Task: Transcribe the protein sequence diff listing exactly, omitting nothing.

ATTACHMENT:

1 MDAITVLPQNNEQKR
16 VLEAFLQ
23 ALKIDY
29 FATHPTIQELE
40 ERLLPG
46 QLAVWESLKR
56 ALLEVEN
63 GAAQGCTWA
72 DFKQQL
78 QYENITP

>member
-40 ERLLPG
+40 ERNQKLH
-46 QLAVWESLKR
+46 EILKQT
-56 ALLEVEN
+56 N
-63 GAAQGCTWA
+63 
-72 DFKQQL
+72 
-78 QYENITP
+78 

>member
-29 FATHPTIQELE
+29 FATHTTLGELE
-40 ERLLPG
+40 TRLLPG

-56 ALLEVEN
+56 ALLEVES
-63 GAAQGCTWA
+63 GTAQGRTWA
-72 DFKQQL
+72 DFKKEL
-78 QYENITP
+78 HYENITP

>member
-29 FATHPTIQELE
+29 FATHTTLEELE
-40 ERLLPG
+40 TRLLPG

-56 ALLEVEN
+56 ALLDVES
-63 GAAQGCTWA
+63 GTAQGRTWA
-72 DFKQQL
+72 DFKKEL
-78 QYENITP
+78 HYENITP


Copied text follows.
1 MDAITVLPQNNEQKR
16 VLEAFLQ
23 ALKIDY
29 FATHPTIQELE
40 ERLLPG
46 QLAVWESLKR
56 ALLEVEN
63 GAAQGCTWA
72 DFKQQL
78 QYENITP

>member
-40 ERLLPG
+40 ERNQKLH
-46 QLAVWESLKR
+46 EILKQT
-56 ALLEVEN
+56 N
-63 GAAQGCTWA
+63 
-72 DFKQQL
+72 
-78 QYENITP
+78 

>member
-29 FATHPTIQELE
+29 FATHTTLGELE
-40 ERLLPG
+40 TRLLPG

-56 ALLEVEN
+56 ALLEVES
-63 GAAQGCTWA
+63 GTAQGRTWA
-72 DFKQQL
+72 DFKKEL
-78 QYENITP
+78 HYENITP

>member
-29 FATHPTIQELE
+29 FATHTTLEELE
-40 ERLLPG
+40 TRLLPG

-56 ALLEVEN
+56 ALLDVES
-63 GAAQGCTWA
+63 GTAQGRTWA
-72 DFKQQL
+72 DFKKEL
-78 QYENITP
+78 HYENITP